Olympic-runner-turned-commentator Brendan Foster has hung up his microphone for the last time.
The former European 5,000m gold medallist and Commonwealth champion at 10,000m marked the end of his 37 years behind the microphone with a special presentation at the London World Athletics Championships yesterday.
The 69-year-old was awarded a commemorative picture frame featuring his most memorable moments, as well as a huge roar of applause from the crowd.
In his track days, Foster was named the 1974 BBC Sports Personality Of The Year after winning the 5,000m gold in that year’s European Championships, alongside setting a new world record for the 3,000m (7:35.1).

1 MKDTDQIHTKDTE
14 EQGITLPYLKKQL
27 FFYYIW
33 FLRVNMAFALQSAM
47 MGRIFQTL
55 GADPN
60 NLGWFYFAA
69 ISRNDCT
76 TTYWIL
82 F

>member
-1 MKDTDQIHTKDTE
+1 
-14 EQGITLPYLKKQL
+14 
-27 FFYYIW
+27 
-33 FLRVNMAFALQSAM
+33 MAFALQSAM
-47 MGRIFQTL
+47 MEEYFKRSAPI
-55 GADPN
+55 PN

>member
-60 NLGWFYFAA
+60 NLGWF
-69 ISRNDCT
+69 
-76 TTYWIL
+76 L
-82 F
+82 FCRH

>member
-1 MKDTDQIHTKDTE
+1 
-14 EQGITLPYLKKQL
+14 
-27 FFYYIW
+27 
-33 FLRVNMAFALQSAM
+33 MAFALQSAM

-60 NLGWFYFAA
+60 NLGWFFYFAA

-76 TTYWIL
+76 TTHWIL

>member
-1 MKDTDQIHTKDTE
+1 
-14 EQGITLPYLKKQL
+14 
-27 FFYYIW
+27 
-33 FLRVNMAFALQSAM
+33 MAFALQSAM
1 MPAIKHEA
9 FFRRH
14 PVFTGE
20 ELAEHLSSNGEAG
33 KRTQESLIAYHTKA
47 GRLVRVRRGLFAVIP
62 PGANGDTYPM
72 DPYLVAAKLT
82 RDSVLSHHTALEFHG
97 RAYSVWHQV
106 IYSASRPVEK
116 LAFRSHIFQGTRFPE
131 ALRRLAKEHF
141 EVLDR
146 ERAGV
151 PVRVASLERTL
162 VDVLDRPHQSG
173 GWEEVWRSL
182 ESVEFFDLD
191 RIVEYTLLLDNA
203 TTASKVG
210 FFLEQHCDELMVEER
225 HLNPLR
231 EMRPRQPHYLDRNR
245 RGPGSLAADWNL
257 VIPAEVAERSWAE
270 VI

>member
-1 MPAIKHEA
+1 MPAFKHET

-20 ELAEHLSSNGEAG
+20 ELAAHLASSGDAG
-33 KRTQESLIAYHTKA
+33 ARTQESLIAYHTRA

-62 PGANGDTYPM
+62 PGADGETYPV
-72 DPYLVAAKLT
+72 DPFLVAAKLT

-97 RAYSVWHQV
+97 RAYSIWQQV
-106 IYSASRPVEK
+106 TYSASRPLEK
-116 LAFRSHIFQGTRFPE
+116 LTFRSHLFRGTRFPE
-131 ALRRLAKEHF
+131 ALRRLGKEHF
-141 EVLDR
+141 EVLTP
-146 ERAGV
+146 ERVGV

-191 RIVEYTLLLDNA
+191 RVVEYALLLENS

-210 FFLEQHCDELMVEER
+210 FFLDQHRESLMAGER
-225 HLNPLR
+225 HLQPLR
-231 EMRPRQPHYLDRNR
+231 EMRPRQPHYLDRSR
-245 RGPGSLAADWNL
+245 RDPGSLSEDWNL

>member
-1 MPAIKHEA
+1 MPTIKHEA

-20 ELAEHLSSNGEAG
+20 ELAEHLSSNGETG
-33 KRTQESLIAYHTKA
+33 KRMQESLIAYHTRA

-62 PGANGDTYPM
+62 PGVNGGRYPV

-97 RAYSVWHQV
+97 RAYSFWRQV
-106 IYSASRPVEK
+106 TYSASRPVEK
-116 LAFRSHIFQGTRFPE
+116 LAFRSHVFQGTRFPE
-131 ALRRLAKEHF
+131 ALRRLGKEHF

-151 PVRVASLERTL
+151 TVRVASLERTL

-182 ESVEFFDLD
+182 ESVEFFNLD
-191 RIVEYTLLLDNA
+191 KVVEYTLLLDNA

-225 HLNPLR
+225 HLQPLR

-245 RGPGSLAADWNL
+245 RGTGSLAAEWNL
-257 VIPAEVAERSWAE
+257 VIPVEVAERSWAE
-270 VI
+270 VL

Foster also founded the annual half-marathon The Great North Run in 1981, which soon became one the biggest sporting events in the UK. In 2014, it became the first race in the world to achieve a million participants.
He retired from the track in 1980 and immediately became one of the leading voices in the BBC’s athletics coverage, commentating on every Commonwealth Games since 1982 and every World Athletics Championships since 1983. He’s also worked on every London Marathon since the event was incepted in 1981.
Fellow BBC sports team member Jake Humphrey and plenty of fans saluted Foster’s “class, ability and talent” on Twitter.
Don’t worry though, the microphone’s in safe hands, with fellow long-distance runner Paula Radcliffe becoming Foster’s natural successor, as seen in this pillow ceremony (we don’t get it either) as shown by Gabby Logan.